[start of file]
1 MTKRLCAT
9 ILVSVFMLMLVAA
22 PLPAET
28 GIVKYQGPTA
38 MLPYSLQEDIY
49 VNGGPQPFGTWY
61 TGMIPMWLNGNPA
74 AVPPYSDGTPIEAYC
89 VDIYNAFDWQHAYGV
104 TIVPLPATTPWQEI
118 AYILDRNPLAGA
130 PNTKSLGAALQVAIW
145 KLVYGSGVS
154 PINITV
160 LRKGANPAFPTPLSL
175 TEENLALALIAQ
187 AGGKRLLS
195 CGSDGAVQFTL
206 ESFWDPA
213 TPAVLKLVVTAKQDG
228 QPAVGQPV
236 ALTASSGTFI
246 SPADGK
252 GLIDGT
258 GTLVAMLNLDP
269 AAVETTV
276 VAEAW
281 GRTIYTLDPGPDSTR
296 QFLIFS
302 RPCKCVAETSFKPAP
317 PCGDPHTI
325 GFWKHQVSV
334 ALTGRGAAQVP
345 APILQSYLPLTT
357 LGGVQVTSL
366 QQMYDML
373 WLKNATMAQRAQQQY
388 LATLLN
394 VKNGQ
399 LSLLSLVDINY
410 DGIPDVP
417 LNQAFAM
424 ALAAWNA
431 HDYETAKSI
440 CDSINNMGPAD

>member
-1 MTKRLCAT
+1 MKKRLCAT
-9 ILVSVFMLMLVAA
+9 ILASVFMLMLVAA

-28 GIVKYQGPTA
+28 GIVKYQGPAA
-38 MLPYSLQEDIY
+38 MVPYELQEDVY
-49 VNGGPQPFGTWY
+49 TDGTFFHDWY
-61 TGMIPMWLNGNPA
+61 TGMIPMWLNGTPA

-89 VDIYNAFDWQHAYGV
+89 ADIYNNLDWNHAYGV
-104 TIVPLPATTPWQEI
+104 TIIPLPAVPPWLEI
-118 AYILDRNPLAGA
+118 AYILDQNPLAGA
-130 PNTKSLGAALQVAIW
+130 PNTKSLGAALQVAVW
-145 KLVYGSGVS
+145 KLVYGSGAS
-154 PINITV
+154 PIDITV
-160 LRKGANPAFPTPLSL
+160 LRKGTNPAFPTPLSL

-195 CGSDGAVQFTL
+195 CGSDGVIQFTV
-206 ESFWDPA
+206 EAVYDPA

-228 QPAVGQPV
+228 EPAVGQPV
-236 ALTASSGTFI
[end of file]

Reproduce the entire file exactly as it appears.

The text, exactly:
1 MTKRLCAT
9 ILVSVFMLMLVAA
22 PLPAET
28 GIVKYQGPTA
38 MLPYSLQEDIY
49 VNGGPQPFGTWY
61 TGMIPMWLNGNPA
74 AVPPYSDGTPIEAYC
89 VDIYNAFDWQHAYGV
104 TIVPLPATTPWQEI
118 AYILDRNPLAGA
130 PNTKSLGAALQVAIW
145 KLVYGSGVS
154 PINITV
160 LRKGANPAFPTPLSL
175 TEENLALALIAQ
187 AGGKRLLS
195 CGSDGAVQFTL
206 ESFWDPA
213 TPAVLKLVVTAKQDG
228 QPAVGQPV
236 ALTASSGTFI
246 SPADGK
252 GLIDGT
258 GTLVAMLNLDP
269 AAVETTV
276 VAEAW
281 GRTIYTLDPGPDSTR
296 QFLIFS
302 RPCKCVAETSFKPAP
317 PCGDPHTI
325 GFWKHQVSV
334 ALTGRGAAQVP
345 APILQSYLPLTT
357 LGGVQVTSL
366 QQMYDML
373 WLKNATMAQRAQQQY
388 LATLLN
394 VKNGQ
399 LSLLSLVDINY
410 DGIPDVP
417 LNQAFAM
424 ALAAWNA
431 HDYETAKSI
440 CDSINNMGPAD

>member
-1 MTKRLCAT
+1 MKKRLCAT
-9 ILVSVFMLMLVAA
+9 ILASVFMLMLVAA

-28 GIVKYQGPTA
+28 GIVKYQGPAA
-38 MLPYSLQEDIY
+38 MVPYELQEDVY
-49 VNGGPQPFGTWY
+49 TDGTFFHDWY
-61 TGMIPMWLNGNPA
+61 TGMIPMWLNGTPA

-89 VDIYNAFDWQHAYGV
+89 ADIYNNLDWNHAYGV
-104 TIVPLPATTPWQEI
+104 TIIPLPAVPPWLEI
-118 AYILDRNPLAGA
+118 AYILDQNPLAGA
-130 PNTKSLGAALQVAIW
+130 PNTKSLGAALQVAVW
-145 KLVYGSGVS
+145 KLVYGSGAS
-154 PINITV
+154 PIDITV
-160 LRKGANPAFPTPLSL
+160 LRKGTNPAFPTPLSL

-195 CGSDGAVQFTL
+195 CGSDGVIQFTV
-206 ESFWDPA
+206 EAVYDPA

-228 QPAVGQPV
+228 EPAVGQPV
-236 ALTASSGTFI